After nine months of experimentation, the ECB is launching a two-year investigation phase to explore digital euro issuance
The European Central Bank (ECB) announced yesterday that it was launching a project to explore the potential issuance and distribution of a digital euro and the impact it would have.
ECB President, Christine Lagarde, explained, “It has been nine months since we published our report on a digital euro. In that time, we have carried out further analysis, sought input from citizens and professionals, and conducted some experiments, with encouraging results. All of this has led us to decide to move up a gear and start the digital euro project. Our work aims to ensure that in the digital age citizens and firms continue to have access to the safest form of money, central bank money.”
The past nine months have seen the ECB collaborate with academics and members of the private sector to conduct experiments in key areas, namely limits on the digital euro in circulation, anti-money laundering and privacy, the digital euro ledger, and inclusivity and accessibility to users while not connected to the internet.
These experiments didn’t throw up any significant technical problems and indicated that it would be possible to incorporate both centralised and decentralised elements within the same architecture.
The ECB found that it could use either blockchain or the Eurosystem TARGET Instant Payment Settlement (TIPS) to process over 40,000 transactions per second with comparatively little power and therefore negligible environmental impact.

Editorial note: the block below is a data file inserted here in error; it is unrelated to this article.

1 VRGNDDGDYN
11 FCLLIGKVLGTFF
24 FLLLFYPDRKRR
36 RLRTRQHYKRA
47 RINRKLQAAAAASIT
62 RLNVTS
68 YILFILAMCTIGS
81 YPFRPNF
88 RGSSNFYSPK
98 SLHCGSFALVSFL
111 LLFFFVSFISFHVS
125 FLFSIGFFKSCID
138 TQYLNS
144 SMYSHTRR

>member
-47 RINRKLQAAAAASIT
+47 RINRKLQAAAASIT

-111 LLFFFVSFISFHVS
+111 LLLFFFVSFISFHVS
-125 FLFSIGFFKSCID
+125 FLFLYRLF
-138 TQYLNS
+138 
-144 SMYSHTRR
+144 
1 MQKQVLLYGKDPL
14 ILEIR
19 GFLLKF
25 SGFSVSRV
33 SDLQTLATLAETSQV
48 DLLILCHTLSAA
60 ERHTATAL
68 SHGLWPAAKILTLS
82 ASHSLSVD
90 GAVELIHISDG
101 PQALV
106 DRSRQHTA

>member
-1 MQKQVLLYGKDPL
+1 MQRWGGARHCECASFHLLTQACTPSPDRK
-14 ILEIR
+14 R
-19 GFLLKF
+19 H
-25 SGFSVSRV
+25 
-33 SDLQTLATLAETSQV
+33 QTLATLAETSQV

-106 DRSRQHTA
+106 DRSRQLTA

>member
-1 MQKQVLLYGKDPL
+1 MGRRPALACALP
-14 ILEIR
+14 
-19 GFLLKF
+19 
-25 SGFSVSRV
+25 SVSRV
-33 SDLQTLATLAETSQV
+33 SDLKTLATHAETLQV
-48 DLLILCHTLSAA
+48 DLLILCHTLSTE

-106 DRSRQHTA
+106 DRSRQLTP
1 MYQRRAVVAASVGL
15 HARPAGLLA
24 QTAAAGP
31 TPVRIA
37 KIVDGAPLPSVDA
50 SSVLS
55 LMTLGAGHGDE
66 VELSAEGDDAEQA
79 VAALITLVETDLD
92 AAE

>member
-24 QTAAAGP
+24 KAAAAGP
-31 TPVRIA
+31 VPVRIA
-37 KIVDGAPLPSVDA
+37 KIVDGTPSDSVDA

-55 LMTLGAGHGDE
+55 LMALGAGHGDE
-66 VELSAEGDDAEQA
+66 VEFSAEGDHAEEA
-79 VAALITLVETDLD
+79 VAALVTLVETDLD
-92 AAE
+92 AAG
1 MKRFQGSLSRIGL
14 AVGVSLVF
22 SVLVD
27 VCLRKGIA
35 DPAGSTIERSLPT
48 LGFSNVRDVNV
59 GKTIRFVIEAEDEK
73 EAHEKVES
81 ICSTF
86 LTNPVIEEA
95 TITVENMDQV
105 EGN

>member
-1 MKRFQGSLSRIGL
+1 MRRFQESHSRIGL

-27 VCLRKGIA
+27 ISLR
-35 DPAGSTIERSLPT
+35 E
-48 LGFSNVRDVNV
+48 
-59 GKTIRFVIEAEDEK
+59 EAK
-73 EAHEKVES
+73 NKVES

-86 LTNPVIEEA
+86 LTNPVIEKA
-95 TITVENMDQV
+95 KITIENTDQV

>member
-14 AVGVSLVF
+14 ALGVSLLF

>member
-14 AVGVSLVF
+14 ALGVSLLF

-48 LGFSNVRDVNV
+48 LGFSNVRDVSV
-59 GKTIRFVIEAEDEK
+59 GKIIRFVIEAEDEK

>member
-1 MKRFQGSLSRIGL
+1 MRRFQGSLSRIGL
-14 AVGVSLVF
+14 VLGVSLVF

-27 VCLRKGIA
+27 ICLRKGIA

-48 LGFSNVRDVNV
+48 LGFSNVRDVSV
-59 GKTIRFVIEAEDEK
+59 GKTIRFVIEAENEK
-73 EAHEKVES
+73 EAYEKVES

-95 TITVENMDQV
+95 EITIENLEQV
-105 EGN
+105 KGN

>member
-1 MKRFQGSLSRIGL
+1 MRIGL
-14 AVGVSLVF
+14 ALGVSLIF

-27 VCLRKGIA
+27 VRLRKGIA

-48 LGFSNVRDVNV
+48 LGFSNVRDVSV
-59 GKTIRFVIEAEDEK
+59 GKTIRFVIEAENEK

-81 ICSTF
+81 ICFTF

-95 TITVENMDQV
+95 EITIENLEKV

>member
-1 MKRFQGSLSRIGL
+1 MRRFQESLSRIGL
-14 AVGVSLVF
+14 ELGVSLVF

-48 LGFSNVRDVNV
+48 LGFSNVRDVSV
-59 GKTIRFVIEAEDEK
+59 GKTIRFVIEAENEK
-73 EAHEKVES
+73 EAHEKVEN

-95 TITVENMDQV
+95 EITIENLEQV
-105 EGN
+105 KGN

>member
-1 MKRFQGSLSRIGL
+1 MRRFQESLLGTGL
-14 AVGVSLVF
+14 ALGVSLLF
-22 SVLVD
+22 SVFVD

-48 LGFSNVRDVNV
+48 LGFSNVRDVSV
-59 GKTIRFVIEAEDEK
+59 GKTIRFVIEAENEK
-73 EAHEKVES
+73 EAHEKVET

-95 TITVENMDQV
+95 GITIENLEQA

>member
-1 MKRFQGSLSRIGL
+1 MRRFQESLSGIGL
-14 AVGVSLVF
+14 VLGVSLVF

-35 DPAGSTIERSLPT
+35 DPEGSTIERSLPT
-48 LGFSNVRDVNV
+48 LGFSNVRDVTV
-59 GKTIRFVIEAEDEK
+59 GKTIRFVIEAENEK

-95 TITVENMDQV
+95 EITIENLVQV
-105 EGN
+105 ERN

These findings will be used in the first stage of the digital euro project, which will be a two-year investigation phase. This will explore important aspects of design and distribution to ensure that a digital euro could assist in the prevention of illicit activity while meeting users’ needs.
With the help of prototyping and focus groups, the ECB will consider digital euro use cases and its potential impact on monetary policy and financial stability. The investigation phase should show whether the digital euro will necessitate any changes to the EU legislative framework.
ECB Board Member, Fabio Panetta, added, “We will engage with the European Parliament and other European decision-makers and inform them regularly about our findings. Citizens, merchants and the payments industry will also be involved.”
The announcement stressed that the project was not a guarantee that a digital euro will be issued, and if one were, it would complement physical money rather than supersede it.
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Author: Alice Leetham